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While Frederick is away, Deslauriers begins dwelling on things. You know, how Frederick has it so good—the money, the looks, the connections. Why does he always get the short end of the stick?
He decides to try to win the post with the Dambreuses that Frederick was meant to fill. He also thinks about wooing Madame Arnoux. He's tired of hearing how lovely she is, so he decides to win her over for himself.
Now things are getting exciting.
Deslauriers justifies all of this by telling himself: "After all, even though he should get angry, so much the worse! He has behaved too badly to me to call for any anxiety about him on my part! I have no assurance that she is his mistress! He has denied it. So then I am free to act as I please!" (2.12.15)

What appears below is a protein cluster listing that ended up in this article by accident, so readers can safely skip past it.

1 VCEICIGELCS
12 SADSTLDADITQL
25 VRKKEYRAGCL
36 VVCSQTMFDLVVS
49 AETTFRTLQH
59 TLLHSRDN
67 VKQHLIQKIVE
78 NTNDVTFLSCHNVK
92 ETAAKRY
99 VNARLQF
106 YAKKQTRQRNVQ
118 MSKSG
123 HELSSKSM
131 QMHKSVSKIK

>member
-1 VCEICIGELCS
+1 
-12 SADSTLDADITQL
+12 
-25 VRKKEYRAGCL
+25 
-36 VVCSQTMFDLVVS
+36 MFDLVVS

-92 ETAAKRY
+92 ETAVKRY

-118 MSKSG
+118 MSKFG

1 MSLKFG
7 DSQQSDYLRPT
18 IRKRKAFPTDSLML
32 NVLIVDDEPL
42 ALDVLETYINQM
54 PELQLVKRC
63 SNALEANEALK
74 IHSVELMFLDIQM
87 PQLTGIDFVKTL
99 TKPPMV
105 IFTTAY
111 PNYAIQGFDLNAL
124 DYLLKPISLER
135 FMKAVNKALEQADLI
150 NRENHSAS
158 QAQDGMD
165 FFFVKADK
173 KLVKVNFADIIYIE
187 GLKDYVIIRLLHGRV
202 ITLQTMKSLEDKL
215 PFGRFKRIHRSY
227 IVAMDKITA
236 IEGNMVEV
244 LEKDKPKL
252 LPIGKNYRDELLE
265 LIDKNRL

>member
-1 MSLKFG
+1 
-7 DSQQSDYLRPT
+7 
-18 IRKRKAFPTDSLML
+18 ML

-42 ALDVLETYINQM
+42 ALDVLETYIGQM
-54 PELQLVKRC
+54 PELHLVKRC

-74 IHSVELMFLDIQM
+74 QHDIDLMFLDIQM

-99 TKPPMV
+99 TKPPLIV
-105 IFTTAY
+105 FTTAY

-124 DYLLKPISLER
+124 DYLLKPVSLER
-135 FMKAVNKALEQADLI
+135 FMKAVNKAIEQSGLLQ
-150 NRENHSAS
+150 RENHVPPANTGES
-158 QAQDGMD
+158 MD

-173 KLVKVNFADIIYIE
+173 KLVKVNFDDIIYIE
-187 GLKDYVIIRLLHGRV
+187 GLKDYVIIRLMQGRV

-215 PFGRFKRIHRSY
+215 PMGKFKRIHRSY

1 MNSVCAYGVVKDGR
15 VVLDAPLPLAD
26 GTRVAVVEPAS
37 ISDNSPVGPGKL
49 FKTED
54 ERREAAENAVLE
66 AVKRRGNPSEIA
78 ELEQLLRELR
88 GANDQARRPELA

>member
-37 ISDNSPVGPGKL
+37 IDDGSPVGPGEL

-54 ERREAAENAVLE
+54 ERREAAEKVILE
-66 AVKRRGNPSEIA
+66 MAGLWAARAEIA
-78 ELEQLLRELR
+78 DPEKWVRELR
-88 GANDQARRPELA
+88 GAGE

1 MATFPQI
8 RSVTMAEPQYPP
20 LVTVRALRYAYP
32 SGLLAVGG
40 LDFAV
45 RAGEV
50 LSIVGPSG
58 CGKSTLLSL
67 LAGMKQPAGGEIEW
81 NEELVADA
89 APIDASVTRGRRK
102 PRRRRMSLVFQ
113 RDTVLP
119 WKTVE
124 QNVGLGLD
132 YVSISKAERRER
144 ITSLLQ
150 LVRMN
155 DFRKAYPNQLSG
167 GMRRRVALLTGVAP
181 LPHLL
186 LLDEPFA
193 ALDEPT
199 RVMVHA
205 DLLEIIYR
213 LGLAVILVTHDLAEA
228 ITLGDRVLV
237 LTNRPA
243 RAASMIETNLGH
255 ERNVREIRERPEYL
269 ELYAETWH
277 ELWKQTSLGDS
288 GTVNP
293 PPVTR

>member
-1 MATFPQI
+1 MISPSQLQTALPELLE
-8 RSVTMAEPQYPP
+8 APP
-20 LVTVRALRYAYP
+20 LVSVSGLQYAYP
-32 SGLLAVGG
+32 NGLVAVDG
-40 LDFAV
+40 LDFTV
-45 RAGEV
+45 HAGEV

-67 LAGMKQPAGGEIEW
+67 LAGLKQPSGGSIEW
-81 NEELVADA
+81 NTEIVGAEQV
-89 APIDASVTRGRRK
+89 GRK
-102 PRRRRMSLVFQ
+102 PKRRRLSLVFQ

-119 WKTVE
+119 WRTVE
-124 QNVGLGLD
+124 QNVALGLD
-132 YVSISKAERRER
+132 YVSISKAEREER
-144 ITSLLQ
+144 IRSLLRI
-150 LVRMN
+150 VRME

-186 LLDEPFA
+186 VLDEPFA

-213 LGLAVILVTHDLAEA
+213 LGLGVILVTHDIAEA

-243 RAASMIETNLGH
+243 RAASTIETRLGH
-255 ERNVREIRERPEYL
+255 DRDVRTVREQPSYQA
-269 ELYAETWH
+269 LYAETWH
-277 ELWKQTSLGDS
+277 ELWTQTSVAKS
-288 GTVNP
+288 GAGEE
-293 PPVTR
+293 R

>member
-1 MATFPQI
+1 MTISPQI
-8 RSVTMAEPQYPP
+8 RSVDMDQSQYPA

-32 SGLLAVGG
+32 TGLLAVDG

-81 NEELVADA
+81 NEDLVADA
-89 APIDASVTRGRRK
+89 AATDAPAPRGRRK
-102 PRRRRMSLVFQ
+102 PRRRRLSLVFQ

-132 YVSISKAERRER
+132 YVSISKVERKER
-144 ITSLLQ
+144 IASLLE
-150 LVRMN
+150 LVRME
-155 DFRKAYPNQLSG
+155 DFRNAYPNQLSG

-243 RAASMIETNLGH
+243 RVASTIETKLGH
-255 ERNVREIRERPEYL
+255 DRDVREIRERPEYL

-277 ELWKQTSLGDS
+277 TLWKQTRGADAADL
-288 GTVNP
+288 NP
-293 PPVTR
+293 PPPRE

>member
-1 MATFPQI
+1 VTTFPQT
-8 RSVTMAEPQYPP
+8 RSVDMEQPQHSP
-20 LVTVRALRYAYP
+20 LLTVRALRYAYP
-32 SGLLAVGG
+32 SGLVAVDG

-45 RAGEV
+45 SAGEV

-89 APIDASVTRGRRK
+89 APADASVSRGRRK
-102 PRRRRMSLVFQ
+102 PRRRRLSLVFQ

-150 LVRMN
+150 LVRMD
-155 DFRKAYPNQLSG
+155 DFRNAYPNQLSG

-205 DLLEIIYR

He shows up at Madame Arnoux's house, claiming that he's there to discuss the loan from Frederick. She's surprised that he's acting so disloyal to his friend. He tries to butter up Madame Arnoux and then makes an incredibly clumsy pass at her and basically gets booted out. To revenge himself on her, Deslauriers tells her that Frederick is getting married.
And guess what? That's when Madame Arnoux realizes that she loves him.
Back in the countryside, Frederick and Louise are taking a stroll in the garden. Louise confesses her love and asks him to marry her. He rather unenthusiastically consents.
That's right—he's getting married.
He gets besieged by letters: the Dambreuses asking him to dinner, Deslauriers telling him to stay away from Paris, and Rosanette thanking him for risking his life for her (she majorly misinterpreted the duel) and asking for a loan.
He gets out of there, feeling the heat from Louise about getting engaged.